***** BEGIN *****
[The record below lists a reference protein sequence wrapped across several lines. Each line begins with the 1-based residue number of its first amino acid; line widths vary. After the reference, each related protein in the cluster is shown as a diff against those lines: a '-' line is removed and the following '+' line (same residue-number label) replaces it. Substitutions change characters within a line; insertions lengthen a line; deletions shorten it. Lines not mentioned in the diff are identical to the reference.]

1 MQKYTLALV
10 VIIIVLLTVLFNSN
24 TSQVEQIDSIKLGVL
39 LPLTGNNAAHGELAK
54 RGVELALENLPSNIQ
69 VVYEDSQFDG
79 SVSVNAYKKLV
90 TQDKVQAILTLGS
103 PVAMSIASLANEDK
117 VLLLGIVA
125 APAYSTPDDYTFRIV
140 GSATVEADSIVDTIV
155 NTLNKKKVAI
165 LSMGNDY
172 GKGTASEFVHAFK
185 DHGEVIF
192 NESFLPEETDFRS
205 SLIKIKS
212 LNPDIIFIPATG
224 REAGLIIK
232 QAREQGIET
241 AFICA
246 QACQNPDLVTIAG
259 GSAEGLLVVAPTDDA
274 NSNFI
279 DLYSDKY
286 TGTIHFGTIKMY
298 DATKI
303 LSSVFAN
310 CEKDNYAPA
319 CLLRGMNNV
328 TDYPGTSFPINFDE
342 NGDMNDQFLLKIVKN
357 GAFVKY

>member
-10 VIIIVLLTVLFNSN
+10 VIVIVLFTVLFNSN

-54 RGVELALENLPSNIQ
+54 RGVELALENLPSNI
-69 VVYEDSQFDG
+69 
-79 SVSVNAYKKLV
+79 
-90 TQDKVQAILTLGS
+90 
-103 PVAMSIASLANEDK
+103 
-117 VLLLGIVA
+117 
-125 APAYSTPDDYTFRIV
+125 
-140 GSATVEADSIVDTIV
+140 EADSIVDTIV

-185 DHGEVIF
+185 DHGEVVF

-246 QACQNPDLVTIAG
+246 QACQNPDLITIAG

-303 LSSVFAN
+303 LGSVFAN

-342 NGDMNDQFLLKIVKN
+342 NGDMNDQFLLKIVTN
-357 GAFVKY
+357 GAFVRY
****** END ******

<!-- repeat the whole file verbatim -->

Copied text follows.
[The record below lists a reference protein sequence wrapped across several lines. Each line begins with the 1-based residue number of its first amino acid; line widths vary. After the reference, each related protein in the cluster is shown as a diff against those lines: a '-' line is removed and the following '+' line (same residue-number label) replaces it. Substitutions change characters within a line; insertions lengthen a line; deletions shorten it. Lines not mentioned in the diff are identical to the reference.]

1 MQKYTLALV
10 VIIIVLLTVLFNSN
24 TSQVEQIDSIKLGVL
39 LPLTGNNAAHGELAK
54 RGVELALENLPSNIQ
69 VVYEDSQFDG
79 SVSVNAYKKLV
90 TQDKVQAILTLGS
103 PVAMSIASLANEDK
117 VLLLGIVA
125 APAYSTPDDYTFRIV
140 GSATVEADSIVDTIV
155 NTLNKKKVAI
165 LSMGNDY
172 GKGTASEFVHAFK
185 DHGEVIF
192 NESFLPEETDFRS
205 SLIKIKS
212 LNPDIIFIPATG
224 REAGLIIK
232 QAREQGIET
241 AFICA
246 QACQNPDLVTIAG
259 GSAEGLLVVAPTDDA
274 NSNFI
279 DLYSDKY
286 TGTIHFGTIKMY
298 DATKI
303 LSSVFAN
310 CEKDNYAPA
319 CLLRGMNNV
328 TDYPGTSFPINFDE
342 NGDMNDQFLLKIVKN
357 GAFVKY

>member
-10 VIIIVLLTVLFNSN
+10 VIVIVLFTVLFNSN

-54 RGVELALENLPSNIQ
+54 RGVELALENLPSNI
-69 VVYEDSQFDG
+69 
-79 SVSVNAYKKLV
+79 
-90 TQDKVQAILTLGS
+90 
-103 PVAMSIASLANEDK
+103 
-117 VLLLGIVA
+117 
-125 APAYSTPDDYTFRIV
+125 
-140 GSATVEADSIVDTIV
+140 EADSIVDTIV

-185 DHGEVIF
+185 DHGEVVF

-246 QACQNPDLVTIAG
+246 QACQNPDLITIAG

-303 LSSVFAN
+303 LGSVFAN

-342 NGDMNDQFLLKIVKN
+342 NGDMNDQFLLKIVTN
-357 GAFVKY
+357 GAFVRY